After ensuring the overall fit of the model, it is the turn to examine details of model fit and hypotheses tests. In this phase, the effect coefficient of each variable and its significance are examined. To assess the relationship between the variables in the model, the significant t-values will be used. If the value of these numbers is greater than 2 and less than -2, it shows the validity of the correlation or the effect between variables and thus is confirming the hypothesis of the research. As it has been shown in the model, all t-values are higher than 2. This is an endorsement of the research hypotheses as well as three indicators of the original.

Conclusion

Iran, as many countries suffer from a high level of air pollution, Poor water quality, sound pollution caused by traffic, great amount of waste disposal and rapid decline in energy resources. Environmental problems are created mainly due to abnormal consumption and unsustainable activities. By making small changes in lifestyle and consumption habits, each person can contribute to the valuable movement of saving the environment. To this end, Iranian government can apply different strategies to encourage sustainable consumption and the development of green behaviour. Due to the increasing environmental problems and the adverse impact of consumerism on the human physical and spiritual state, turning to Green products is a must. By innovating existing products and turning them into green ones, companies can explore this market through sustainable growth (Nejati, Salamzadeh, & Salamzadeh, 2011).

The current research Results Showed that Green Supply Chain Management through Green brand equity impact on green purchase intention and this can increase the overall quality of products and services of companies producing drinks and beverages. Higher quality can increase green brand equity of product, and subconsciously affect the customer green purchase intention. According to our study, it is recommended to managers in the beverage industry that by replacing pollutant materials/components and dangerous in organization, they can focus on reducing resource consumption and the creation of waste during production and distribution. Moreover, they can plan for separation, reuse and recycling, processes that impact the operational and environmental performance of their organizations. In this way they can improve their green brand equity and finally make an impact on purchase intention of customers.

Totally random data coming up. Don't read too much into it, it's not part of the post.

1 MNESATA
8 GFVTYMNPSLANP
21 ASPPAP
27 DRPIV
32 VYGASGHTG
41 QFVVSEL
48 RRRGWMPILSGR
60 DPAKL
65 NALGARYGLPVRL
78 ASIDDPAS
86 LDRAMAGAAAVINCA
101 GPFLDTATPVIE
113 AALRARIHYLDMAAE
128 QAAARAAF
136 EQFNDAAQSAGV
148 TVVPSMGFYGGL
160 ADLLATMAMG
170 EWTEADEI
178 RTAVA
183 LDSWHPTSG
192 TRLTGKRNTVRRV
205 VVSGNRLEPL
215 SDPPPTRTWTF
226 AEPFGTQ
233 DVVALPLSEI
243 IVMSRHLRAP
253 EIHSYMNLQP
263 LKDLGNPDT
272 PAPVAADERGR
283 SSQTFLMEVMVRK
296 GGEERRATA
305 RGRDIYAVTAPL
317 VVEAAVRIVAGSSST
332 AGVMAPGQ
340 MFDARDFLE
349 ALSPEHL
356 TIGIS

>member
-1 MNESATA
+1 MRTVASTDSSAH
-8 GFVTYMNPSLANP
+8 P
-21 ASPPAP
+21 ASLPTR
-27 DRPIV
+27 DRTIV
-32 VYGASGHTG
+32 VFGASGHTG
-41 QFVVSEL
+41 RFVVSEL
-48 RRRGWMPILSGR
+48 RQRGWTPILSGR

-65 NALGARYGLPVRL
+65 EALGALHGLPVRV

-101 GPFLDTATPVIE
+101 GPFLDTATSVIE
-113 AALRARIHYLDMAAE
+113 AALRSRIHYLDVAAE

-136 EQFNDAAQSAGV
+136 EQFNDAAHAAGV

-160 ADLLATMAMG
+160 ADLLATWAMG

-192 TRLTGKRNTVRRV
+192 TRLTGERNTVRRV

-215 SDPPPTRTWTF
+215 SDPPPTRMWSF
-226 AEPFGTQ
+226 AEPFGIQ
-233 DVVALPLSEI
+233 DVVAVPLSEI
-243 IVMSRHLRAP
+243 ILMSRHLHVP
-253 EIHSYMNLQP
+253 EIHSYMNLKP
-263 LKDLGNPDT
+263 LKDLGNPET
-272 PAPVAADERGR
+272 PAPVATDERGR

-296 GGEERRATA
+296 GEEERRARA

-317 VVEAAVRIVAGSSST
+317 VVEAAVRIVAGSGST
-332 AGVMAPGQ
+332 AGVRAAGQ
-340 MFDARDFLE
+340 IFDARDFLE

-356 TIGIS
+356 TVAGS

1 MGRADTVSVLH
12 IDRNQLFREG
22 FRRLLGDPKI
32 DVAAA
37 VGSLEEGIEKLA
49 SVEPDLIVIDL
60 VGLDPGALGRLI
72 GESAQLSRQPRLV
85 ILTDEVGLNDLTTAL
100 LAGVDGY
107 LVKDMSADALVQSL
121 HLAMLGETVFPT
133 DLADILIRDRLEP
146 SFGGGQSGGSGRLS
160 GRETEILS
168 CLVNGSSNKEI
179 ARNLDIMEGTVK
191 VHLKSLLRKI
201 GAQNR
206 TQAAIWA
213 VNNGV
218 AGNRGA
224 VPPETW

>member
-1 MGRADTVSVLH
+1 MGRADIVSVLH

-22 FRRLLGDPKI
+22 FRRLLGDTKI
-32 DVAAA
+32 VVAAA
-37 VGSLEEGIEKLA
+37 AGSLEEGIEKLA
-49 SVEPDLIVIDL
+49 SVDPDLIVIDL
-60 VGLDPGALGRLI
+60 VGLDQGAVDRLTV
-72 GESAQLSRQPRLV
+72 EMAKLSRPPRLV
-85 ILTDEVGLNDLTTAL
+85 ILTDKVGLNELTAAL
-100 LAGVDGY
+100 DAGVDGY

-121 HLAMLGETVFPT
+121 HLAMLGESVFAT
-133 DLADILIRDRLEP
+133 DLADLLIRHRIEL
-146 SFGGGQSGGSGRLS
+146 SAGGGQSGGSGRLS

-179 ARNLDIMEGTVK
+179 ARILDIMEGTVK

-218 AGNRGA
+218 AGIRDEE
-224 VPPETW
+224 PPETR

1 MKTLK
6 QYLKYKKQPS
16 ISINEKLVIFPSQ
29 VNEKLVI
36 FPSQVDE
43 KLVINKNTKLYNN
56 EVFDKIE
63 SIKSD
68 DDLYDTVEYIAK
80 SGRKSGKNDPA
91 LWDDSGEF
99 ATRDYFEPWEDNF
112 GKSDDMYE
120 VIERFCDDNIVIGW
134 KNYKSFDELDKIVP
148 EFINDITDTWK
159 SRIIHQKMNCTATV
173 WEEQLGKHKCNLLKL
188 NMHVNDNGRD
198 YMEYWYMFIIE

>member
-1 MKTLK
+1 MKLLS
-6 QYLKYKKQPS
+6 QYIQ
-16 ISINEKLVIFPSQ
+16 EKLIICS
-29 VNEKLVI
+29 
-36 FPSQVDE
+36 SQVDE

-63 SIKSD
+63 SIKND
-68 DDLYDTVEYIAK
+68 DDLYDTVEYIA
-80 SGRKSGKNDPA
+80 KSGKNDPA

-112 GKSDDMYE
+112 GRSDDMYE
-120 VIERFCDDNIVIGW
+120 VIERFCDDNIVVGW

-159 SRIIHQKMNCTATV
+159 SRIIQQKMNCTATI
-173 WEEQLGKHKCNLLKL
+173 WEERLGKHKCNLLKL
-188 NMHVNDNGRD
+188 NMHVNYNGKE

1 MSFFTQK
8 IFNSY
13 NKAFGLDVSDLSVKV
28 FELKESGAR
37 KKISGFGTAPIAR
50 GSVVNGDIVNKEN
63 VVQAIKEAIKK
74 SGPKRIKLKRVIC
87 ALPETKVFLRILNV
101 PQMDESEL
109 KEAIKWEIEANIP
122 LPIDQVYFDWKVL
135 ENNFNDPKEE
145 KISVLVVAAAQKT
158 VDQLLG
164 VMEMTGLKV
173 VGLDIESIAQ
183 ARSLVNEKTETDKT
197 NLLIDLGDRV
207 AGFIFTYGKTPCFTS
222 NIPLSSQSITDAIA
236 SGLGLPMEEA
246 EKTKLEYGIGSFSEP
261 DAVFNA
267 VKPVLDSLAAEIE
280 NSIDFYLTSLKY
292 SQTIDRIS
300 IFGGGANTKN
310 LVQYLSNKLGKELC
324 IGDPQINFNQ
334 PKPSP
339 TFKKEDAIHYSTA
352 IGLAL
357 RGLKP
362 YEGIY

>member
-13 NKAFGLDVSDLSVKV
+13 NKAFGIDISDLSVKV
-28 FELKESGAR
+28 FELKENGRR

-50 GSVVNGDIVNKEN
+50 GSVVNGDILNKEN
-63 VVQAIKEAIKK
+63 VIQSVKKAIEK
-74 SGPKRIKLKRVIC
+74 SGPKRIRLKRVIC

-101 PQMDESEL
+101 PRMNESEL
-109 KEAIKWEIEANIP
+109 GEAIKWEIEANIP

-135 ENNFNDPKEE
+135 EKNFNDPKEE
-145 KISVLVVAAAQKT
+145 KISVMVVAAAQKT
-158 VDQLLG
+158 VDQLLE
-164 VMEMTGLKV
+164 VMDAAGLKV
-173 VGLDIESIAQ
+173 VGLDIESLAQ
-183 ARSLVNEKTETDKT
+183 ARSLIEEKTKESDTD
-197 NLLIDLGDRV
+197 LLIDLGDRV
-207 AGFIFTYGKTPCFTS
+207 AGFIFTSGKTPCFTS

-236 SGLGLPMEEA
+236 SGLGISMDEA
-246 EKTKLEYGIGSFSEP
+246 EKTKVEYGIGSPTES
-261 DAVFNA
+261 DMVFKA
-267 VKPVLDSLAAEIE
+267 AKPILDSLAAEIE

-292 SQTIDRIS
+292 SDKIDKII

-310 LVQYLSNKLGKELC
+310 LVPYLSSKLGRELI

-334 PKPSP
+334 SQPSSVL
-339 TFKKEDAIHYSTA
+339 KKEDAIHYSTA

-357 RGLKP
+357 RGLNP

The other proposed ways are improving the ability to launch new products, increasing the quality of products, increasing the flexibility of the organization and capability of responding to the needs of customers, improving product quality and meeting customer expectations.

This can come as a useful starting point for producers, to develop marketing strategies for communication between the consumer perspectives and producers. Attending the green brand equity can increase satisfaction and establish long-term relationship based on trust in the field of the environment. Because green marketing is an effective approach to creating advantage, Manufacturers must establish a green supply chain management to encourage customers willing to purchase. Given that, retailers are as a communication channel between producers and customers, so training and concessions to retailers can lead to the relationship between retailers and consumers in terms of perceived value of the green brand equity for consumers.

Given that risk in green purchase behaviour must be reduced and by reducing the risk there will be a growth in green purchase, thus manufacturers must have the necessary information to compare their products with other manufacturers’ products based on the performance and environmental services.